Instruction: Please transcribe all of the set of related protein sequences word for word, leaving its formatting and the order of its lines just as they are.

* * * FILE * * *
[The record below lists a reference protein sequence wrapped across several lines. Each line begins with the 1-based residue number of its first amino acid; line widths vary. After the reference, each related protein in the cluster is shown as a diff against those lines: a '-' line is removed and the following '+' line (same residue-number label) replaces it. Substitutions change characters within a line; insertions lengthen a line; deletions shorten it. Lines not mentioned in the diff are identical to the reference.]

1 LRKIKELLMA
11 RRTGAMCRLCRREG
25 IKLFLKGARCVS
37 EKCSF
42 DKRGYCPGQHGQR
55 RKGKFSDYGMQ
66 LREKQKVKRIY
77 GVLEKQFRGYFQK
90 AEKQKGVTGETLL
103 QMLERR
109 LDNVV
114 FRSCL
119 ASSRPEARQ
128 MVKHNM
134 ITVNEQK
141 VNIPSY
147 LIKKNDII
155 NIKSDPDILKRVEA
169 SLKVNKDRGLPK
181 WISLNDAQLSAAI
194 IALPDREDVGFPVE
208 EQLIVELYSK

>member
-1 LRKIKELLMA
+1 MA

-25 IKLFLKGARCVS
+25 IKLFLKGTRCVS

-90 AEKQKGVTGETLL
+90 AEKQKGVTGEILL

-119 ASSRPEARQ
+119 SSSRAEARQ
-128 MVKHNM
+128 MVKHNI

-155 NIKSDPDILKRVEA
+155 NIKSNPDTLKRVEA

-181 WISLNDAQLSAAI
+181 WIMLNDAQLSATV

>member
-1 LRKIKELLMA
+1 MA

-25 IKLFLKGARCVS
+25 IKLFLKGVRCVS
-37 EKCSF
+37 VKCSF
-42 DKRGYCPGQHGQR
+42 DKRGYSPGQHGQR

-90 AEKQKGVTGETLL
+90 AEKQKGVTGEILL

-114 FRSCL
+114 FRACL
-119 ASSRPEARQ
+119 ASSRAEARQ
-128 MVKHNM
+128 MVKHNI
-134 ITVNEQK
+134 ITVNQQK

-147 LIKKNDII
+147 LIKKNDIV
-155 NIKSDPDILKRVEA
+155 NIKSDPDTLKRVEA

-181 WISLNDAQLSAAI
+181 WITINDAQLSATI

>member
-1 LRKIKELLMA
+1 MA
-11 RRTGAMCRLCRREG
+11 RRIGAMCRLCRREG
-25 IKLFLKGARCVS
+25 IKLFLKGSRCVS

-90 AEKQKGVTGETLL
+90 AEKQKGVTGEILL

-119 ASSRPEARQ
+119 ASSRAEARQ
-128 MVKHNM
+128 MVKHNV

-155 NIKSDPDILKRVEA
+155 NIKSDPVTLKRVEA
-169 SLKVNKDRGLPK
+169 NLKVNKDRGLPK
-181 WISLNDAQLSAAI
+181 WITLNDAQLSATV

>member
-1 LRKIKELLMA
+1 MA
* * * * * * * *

[The record below lists a reference protein sequence wrapped across several lines. Each line begins with the 1-based residue number of its first amino acid; line widths vary. After the reference, each related protein in the cluster is shown as a diff against those lines: a '-' line is removed and the following '+' line (same residue-number label) replaces it. Substitutions change characters within a line; insertions lengthen a line; deletions shorten it. Lines not mentioned in the diff are identical to the reference.]

1 LRKIKELLMA
11 RRTGAMCRLCRREG
25 IKLFLKGARCVS
37 EKCSF
42 DKRGYCPGQHGQR
55 RKGKFSDYGMQ
66 LREKQKVKRIY
77 GVLEKQFRGYFQK
90 AEKQKGVTGETLL
103 QMLERR
109 LDNVV
114 FRSCL
119 ASSRPEARQ
128 MVKHNM
134 ITVNEQK
141 VNIPSY
147 LIKKNDII
155 NIKSDPDILKRVEA
169 SLKVNKDRGLPK
181 WISLNDAQLSAAI
194 IALPDREDVGFPVE
208 EQLIVELYSK

>member
-1 LRKIKELLMA
+1 MA

-25 IKLFLKGARCVS
+25 IKLFLKGTRCVS

-90 AEKQKGVTGETLL
+90 AEKQKGVTGEILL

-119 ASSRPEARQ
+119 SSSRAEARQ
-128 MVKHNM
+128 MVKHNI

-155 NIKSDPDILKRVEA
+155 NIKSNPDTLKRVEA

-181 WISLNDAQLSAAI
+181 WIMLNDAQLSATV

>member
-1 LRKIKELLMA
+1 MA

-25 IKLFLKGARCVS
+25 IKLFLKGVRCVS
-37 EKCSF
+37 VKCSF
-42 DKRGYCPGQHGQR
+42 DKRGYSPGQHGQR

-90 AEKQKGVTGETLL
+90 AEKQKGVTGEILL

-114 FRSCL
+114 FRACL
-119 ASSRPEARQ
+119 ASSRAEARQ
-128 MVKHNM
+128 MVKHNI
-134 ITVNEQK
+134 ITVNQQK

-147 LIKKNDII
+147 LIKKNDIV
-155 NIKSDPDILKRVEA
+155 NIKSDPDTLKRVEA

-181 WISLNDAQLSAAI
+181 WITINDAQLSATI

>member
-1 LRKIKELLMA
+1 MA
-11 RRTGAMCRLCRREG
+11 RRIGAMCRLCRREG
-25 IKLFLKGARCVS
+25 IKLFLKGSRCVS

-90 AEKQKGVTGETLL
+90 AEKQKGVTGEILL

-119 ASSRPEARQ
+119 ASSRAEARQ
-128 MVKHNM
+128 MVKHNV

-155 NIKSDPDILKRVEA
+155 NIKSDPVTLKRVEA
-169 SLKVNKDRGLPK
+169 NLKVNKDRGLPK
-181 WISLNDAQLSAAI
+181 WITLNDAQLSATV

>member
-1 LRKIKELLMA
+1 MA